Many commentators hold the view that international diplomacy does not affect financial markets in any notable way. Especially since international decisions require consent by all actors, this de facto unanimity requirement allows every government to torpedo any attempt to bring about a collectively binding agreement. What we observe then in the theatre of international diplomacy and negotiations is a sometimes entertaining, yet economically ineffective play. Governments meet in “talk shops” and make lofty proclamations, but produce nothing more than “hot air” that markets do not care about.
In a recently published article, Gerald Schneider (University of Konstanz) and I take issue with the view that the results of deliberations in multilateral fora are “hot air”. Our focus is on decision-making in the European Union’s (EU) key intergovernmental body in the domain of EU foreign and security affairs. As is the case for most international institutions, the unanimity requirement governing this body allows nationalist governments to torpedo any attempt to build up a credible European defense force and a unified foreign policy stance.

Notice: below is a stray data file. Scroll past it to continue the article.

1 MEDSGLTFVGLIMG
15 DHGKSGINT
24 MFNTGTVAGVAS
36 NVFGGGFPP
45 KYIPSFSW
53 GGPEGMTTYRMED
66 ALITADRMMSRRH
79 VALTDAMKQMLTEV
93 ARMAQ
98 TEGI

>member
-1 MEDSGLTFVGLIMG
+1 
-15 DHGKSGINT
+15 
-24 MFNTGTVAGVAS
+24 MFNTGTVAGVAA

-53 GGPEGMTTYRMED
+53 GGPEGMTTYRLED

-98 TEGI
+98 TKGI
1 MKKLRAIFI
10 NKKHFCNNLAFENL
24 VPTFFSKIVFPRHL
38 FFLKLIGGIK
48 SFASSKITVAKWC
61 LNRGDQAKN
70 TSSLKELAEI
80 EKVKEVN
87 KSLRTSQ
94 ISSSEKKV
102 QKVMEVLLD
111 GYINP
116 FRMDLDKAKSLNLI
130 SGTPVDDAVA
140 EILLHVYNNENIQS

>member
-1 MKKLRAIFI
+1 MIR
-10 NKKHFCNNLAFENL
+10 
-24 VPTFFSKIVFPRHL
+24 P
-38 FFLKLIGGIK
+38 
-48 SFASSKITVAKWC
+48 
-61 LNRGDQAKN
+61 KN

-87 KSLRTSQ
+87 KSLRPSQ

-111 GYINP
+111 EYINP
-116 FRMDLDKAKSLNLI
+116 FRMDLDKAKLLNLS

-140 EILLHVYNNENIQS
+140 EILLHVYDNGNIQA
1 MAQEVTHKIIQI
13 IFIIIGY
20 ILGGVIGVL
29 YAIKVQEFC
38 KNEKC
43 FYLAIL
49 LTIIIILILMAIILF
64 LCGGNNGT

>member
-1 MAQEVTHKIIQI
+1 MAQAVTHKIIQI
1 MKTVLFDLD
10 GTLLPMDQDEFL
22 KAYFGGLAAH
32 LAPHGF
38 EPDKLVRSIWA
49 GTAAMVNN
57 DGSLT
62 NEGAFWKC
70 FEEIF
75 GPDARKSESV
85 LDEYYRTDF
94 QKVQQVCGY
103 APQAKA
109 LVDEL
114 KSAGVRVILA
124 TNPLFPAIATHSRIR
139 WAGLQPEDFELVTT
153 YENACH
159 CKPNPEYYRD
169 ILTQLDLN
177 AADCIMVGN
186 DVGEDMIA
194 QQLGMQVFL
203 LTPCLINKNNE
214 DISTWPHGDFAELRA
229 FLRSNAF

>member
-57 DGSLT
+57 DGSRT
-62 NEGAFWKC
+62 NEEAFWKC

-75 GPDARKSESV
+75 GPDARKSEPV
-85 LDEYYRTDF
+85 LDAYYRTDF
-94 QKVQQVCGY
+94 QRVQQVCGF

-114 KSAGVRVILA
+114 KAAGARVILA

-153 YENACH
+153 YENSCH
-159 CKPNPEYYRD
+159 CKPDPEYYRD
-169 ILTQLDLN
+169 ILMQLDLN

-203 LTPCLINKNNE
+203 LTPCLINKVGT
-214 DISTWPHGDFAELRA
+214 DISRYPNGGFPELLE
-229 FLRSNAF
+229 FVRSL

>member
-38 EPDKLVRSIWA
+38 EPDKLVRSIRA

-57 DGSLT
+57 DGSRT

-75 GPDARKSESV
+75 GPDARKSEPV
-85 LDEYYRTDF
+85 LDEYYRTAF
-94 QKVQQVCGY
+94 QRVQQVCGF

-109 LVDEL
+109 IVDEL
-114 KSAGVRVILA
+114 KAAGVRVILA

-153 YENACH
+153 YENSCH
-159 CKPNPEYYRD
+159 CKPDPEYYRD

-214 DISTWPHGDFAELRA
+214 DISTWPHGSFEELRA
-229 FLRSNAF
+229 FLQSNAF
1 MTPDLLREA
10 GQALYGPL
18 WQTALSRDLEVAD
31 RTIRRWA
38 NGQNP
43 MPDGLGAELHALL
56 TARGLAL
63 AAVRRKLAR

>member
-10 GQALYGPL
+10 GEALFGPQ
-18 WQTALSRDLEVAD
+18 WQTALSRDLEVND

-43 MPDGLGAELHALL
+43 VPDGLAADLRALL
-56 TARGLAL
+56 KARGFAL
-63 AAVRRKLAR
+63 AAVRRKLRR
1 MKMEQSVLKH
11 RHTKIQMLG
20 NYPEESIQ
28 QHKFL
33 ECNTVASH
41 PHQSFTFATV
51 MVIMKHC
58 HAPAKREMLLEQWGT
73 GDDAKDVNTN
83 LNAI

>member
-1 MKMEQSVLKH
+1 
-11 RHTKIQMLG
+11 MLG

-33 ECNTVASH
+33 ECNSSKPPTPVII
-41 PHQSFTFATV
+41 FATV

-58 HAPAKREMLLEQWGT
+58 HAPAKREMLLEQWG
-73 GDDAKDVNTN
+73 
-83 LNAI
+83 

We argue that investors react positively to a successful strengthening of Europe’s military component – a vital part of the intensified cooperation within the European Security and Defense Policy (ESDP) – since such decisions increase the demand for military products and raise the expected profits in the European defense industry. We find that financial markets react positively to those summit decisions which consolidated EU military capabilities and the ESDP. Each of these substantial Council decisions increased the value of the European defense sector by about 4 billion Euros on average. This shows that multilateral decisions can have considerable economic and financial repercussions.
Clearly, this is not to say that the skeptical view many hold about the effectiveness of international institutions, diplomacy and their relevance for the economy is incorrect. Yet, the potential for effective decision-making within international institutions that is relevant for markets may be underestimated, because we lack systematic evidence on when and how it matters. Our results also suggest that political scientists may detect economically crucial events in international relations by studying the way in which markets differentiate in the short run between events that are important to them and those that will remain “hot air”.